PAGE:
• To ensure that students can apply the methods and techniques to treat real animal behaviour problems, taking into account ethical, practical and communication issues.
• To build an appreciation of the role and limitations of pharmacology, nutraceutical use and pheromonotherapy in the modification of companion animal behaviour.
• To present and explain the professional standards and responsibilities required of the veterinary profession, including the veterinary nurse.
• To develop a sound evidence-based, individual centred approach to the treatment of common behavioural problems
• Foster an understanding of the key ethological, psychological and physiological concepts underpinning the evaluation of animal welfare and recognition of the indicators of welfare status in vertebrate animals.
• Introduce various scientific methods of assessing animal welfare.
• Utilise evidence- based methods to evaluate the welfare of animals in domestic systems, within specific training regimes including clinical settings and propose practical solutions.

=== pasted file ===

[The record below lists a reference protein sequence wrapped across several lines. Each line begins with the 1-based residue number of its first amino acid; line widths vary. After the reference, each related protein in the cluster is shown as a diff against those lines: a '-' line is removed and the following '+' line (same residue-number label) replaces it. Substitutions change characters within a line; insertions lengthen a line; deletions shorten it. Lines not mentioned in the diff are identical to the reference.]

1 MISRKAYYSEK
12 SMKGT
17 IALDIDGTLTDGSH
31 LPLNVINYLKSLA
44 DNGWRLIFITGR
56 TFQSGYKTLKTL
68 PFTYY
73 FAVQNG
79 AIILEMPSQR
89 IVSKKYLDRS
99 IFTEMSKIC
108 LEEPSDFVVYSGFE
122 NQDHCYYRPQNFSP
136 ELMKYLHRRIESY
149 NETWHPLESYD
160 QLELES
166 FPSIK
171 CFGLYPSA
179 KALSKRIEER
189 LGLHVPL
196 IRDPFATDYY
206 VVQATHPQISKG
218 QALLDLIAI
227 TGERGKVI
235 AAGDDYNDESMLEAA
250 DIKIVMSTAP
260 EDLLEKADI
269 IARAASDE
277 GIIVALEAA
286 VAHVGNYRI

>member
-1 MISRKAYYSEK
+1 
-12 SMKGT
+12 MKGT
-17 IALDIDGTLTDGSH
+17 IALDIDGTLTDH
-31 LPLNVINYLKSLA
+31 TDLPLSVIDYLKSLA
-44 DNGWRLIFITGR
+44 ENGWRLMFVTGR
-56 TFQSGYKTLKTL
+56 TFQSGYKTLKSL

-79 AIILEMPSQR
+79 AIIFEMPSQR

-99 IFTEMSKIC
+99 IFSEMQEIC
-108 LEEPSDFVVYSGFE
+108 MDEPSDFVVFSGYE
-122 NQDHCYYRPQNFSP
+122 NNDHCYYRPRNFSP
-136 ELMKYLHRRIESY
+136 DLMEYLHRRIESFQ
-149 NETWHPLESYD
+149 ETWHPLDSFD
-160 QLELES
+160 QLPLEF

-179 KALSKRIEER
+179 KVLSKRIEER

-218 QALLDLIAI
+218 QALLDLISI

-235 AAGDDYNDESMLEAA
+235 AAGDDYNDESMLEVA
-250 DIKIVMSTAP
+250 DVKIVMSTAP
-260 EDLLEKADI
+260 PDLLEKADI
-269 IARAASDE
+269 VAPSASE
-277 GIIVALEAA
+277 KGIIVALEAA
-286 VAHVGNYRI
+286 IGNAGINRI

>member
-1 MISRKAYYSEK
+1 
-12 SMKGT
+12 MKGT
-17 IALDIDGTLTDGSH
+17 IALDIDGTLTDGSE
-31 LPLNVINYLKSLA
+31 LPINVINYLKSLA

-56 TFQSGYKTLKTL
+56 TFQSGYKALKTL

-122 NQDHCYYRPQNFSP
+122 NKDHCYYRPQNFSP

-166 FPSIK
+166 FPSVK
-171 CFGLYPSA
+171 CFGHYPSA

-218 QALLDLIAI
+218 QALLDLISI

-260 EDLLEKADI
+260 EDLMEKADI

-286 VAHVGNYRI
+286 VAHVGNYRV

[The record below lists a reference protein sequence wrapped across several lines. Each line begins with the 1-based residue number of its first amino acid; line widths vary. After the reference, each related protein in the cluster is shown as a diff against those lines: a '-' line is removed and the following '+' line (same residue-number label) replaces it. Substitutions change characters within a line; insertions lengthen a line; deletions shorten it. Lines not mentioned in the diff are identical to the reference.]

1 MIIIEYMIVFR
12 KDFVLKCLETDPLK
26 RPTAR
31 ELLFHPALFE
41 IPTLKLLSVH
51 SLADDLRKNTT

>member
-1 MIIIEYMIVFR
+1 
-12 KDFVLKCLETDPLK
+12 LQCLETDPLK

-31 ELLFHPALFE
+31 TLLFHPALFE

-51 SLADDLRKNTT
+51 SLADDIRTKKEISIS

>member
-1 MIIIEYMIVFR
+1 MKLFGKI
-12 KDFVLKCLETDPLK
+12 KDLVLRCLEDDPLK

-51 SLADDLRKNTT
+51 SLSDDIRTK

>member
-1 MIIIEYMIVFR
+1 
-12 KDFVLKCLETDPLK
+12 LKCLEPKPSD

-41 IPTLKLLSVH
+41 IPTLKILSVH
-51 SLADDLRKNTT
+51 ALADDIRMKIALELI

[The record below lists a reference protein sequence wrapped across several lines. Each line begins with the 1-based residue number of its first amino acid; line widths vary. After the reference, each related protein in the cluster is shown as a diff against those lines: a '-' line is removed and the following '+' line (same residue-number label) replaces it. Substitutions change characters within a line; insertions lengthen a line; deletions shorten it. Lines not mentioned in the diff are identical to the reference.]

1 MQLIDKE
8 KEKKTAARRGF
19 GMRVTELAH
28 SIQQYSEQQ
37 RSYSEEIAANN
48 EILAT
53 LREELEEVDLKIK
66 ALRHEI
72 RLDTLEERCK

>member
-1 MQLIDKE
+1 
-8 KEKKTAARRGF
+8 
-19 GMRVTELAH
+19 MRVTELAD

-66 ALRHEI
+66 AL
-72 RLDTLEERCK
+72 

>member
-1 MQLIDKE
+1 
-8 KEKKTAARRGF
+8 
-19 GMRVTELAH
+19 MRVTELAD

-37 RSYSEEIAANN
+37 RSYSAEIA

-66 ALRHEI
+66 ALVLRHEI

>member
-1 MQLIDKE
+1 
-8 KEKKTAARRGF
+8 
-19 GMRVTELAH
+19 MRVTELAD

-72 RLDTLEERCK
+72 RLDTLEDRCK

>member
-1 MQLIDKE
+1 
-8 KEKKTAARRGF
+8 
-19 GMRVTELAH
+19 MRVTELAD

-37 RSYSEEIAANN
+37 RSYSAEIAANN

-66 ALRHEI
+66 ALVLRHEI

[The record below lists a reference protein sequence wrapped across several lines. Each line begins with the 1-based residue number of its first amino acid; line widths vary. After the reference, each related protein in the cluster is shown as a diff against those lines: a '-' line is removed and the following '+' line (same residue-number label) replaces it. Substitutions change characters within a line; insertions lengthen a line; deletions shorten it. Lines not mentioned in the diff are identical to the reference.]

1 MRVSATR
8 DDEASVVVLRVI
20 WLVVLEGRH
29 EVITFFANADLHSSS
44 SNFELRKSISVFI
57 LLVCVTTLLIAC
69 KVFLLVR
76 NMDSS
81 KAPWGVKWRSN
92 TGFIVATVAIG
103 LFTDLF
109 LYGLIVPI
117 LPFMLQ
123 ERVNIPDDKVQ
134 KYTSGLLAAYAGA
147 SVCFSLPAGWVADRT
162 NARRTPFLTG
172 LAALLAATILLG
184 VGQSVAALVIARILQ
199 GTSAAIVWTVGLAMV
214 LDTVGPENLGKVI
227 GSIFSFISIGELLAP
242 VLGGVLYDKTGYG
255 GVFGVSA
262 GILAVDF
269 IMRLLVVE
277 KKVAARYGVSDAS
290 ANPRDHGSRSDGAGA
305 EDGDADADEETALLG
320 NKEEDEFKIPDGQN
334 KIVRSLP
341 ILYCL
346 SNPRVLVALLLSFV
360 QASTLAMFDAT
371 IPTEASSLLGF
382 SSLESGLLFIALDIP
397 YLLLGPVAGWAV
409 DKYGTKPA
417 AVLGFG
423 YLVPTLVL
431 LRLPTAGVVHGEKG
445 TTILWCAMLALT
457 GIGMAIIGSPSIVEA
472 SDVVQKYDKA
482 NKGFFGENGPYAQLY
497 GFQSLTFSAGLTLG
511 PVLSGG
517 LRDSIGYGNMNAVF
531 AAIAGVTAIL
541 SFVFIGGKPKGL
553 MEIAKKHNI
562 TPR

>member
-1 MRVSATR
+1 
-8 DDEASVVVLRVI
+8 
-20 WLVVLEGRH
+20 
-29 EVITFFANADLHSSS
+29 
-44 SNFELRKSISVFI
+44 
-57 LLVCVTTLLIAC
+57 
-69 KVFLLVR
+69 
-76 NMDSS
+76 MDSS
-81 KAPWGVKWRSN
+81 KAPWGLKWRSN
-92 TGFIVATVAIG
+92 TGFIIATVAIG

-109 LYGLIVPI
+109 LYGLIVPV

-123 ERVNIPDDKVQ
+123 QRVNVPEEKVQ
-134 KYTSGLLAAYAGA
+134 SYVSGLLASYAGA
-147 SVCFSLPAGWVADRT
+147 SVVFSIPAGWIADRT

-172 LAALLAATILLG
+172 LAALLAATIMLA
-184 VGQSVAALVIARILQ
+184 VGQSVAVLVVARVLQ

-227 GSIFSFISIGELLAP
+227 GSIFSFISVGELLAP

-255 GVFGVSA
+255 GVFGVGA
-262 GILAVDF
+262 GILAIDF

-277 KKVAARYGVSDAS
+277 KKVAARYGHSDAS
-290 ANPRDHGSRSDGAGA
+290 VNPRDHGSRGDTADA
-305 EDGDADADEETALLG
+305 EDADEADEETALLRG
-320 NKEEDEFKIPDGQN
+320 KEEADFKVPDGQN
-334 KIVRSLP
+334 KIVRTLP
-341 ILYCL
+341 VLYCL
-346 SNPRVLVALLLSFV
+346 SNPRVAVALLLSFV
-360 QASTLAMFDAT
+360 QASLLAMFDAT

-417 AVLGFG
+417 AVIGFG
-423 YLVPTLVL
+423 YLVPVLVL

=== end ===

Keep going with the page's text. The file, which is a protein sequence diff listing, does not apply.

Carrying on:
• Show how different ethical frameworks can guide decisions relating to animal use.

Intended Learning Outcomes

The learning outcomes for this unit are numerous and worded to match those required by the Association for the Study of Animal Behaviour (ASAB), the external accrediting body. The complete learning outcomes are listed in the Programme Handbook and fall into five themes:

1) Students should recall and evaluate the factors which contribute to the behaviour of an individual animal including the contribution of learning and training, ethology, health and nutrition.
2) Students must demonstrate that they have the skills required to carry out a behaviour consultation including evaluation of the behavioural state of domestic animals, knowledge of common behaviour problems, and demonstrating that they have the communication skills needed to gather a comprehensive history and to build a relationship with clients, ensuring compliance.